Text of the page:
“I was born with a quietness inside me and I tried to fill the spiritual part of my being with alcohol – it was a chemical solution to a spiritual problem.

“In reality things weren’t adding up and I ended up going up the other road.”

One night he went to a meeting: ‘My name’s Tony and I’m an alcoholic…’

Through the AA he began to leave the man he was behind and started to become the man he is.

“I have learned this and this is what I believe,” he says, crouching forward and talking more quietly.

“I was born poor in spirit and that (makes a drinking gesture) gave me the power to be larger than life.

“I ended up off the gargle but that emptiness was still there so I started to live differently, quietly and a wee bit of that (he blesses himself) and going to these AA meetings.

“I started to do things simple and I ended up able to see what I had, not what I wanted.

“When I saw what I had I became grateful, the fear of the future left me and the obsession with drink and the loneliness left me.

“For the first time in my life I felt complete and the man above said: ‘You come with me and you’ll get a deep inner joy’ and deep down within from then I have felt (he chooses the word carefully)… sound.”

He laughs because he knows it’s not what you expect to come out of his mouth but every word is sincere.

There’s who he was and the man you think you see but this is who he is and the new path he found led him back to boxing.

Aged 29, Tony went back to the Holy Family club for a year or two but it didn't last.

It wasn't the same. He felt he wasn't wanted there, so along with McAllister – “a legendary trainer who never got a break” - he began Belfast ABC up the road a little and kids like Ryan Burnett piled through the doors.

His first taste of training the pros came when Cork-based fight manager Gary Hyde brought him three Cubans to train and a couple of years later he got talking with a Belfast businessman called Mark Dunlop (no relation) who was interested in getting into the boxing game.

Tony introduced him to a teenage featherweight from Poleglass in west Belfast called James Tennyson, a triple Irish underage champion, who he’d admired for several years.

“Tennyson was always up there with the best, he was as good as anybody,” says Tony.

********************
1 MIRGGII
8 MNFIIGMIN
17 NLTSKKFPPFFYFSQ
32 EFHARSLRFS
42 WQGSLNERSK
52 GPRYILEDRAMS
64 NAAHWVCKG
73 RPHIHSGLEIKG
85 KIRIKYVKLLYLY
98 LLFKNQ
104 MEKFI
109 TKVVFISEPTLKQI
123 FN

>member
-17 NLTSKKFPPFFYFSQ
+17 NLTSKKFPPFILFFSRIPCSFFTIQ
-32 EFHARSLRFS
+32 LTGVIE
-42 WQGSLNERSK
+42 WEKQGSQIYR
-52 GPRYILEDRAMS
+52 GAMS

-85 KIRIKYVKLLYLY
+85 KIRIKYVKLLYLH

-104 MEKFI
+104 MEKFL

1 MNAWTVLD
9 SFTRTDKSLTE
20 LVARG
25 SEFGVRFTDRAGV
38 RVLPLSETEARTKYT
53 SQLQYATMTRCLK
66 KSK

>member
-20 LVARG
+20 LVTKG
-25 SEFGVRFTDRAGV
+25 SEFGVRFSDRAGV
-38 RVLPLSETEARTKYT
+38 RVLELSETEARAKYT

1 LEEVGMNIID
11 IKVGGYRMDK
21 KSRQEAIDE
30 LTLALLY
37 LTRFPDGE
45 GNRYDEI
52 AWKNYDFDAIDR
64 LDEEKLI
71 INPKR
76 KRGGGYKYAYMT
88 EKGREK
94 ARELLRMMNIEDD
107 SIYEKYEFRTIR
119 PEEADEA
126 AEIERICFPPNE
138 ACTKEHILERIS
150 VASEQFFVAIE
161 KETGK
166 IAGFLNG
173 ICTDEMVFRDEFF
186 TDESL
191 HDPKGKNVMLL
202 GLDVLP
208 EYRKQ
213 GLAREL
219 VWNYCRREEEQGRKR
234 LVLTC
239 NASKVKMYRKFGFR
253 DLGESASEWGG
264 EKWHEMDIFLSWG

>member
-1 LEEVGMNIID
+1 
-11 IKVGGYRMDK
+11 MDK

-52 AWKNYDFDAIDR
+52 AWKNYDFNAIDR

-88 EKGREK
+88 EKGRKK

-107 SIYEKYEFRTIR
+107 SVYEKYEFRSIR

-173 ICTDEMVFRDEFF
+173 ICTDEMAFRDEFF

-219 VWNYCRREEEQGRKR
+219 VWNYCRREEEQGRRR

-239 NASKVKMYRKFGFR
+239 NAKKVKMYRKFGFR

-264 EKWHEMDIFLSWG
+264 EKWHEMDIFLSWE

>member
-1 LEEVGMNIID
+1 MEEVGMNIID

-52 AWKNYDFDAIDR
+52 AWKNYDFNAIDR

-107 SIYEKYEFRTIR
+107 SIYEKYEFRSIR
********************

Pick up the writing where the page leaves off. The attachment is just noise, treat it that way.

“He wanted to go pro so Mark signed him and I got the opportunity to be the coach.

“Mark has done something with boxers that nobody has done since Barney Eastwood. 

“Inactivity has always been a problem here but Mark kept James active and got him the right opponents.”

With Mark giving Tennyson tip-top management, Tony coached the fighters.

Tennyson and other young hopefuls like Paul Hyland junior, James Fryers and Daniel McShane began to make their way on Belfast shows at the Holiday Inn, St Kevin’s Hall, the Devenish and the Europa Hotel.

James Tennyson and Tony Dunlop work out at the Kronk Gym in the New Lodge

“James was well looked after, he was matched well and he could always really fight,” says Tony.

“He’s the biggest Irish puncher since Darren Corbett – Corbett was an unbelievable puncher and he was the biggest Irish puncher since Jack Dempsey. Dempsey-Corbett-Tennyson… Take your pick.”

Tennyson can punch but early on he got hit too often himself.

An unknown journeyman left him in a heap in a neutral corner one night at the Odyssey and Ryan Walsh stopped him in a British featherweight title fight in London in 2016.

When he was down, Tony got him back up and Tennyson took his licks and came back stronger.

Maturing by the fight, he knocked out four opponents in-a-row before he travelled to London in May to take on defending Commonwealth, EBU and WBA international super-featherweight champion Martin J Ward.

Ward, the favourite, stood over him smiling when Tennyson went down in the second but he couldn’t finish him off and when Tony got his man back to the corner he decided to switch to ‘Plan B’.

“James stood off and was still clearly getting out-pointed so after the two rounds I said: ‘We have to move on to Plan B, cut this guy off and go in with your two hands’. Basically go for the throat.”

Before the end of the fifth Ward was on the canvas and Tennyson, the underdog, took his titles and the team began to plan for a world title shot.

“No matter who he fights, James knows he’s got dynamite in either hand,” says Tony.

“His hands are well taped-up and the pro gloves suit him, so no matter who he fights he has the feeling: ‘If I land a shot on his chin it’s: ‘Goodnight sweet prince’.”

Slick boxer Tevin Farmer, from the fighting city of Philadelphia, awaits on Saturday night.

Farmer has had to battle all the way to the top and Tennyson will need to rip the belt out of his hands. If he does that, he’ll have a win on his record that will rank alongside the best in Irish boxing history.

James Tennyson pictured with the BBB of C Northern Ireland Area Council Eddie Shaw Memorial Trophy for the best Northern Ireland Boxer with Mark Dunlop (left) and Tony Dunlop (right). Pic Hugh Russell.

“It’s great to get to this level and it’s great to get a bit of luck because, with my track record, if I’d bought a duck it would have drowned,” says Tony.

“This has been a long time coming. James has been boxing since he was seven, I’ve been in this game all my life and Mark Dunlop’s heart and soul is in boxing.

“But we always felt we belonged in this department. Mark is as good as anyone as a manager, I don’t put myself second to anyone as a coach, with all due respect, and I think the sky is the limit for James.

“I believe James will become champion of the world. This is the pinnacle of my career at this stage but I wouldn’t be surprised if it’s only the start of part two.”

A long and winding road, a life’s journey, has taken him to this point.

Picture the scene when the referee raises Tennyson’s hand next Saturday night: ‘AND THE NEW…’

Deep inner joy.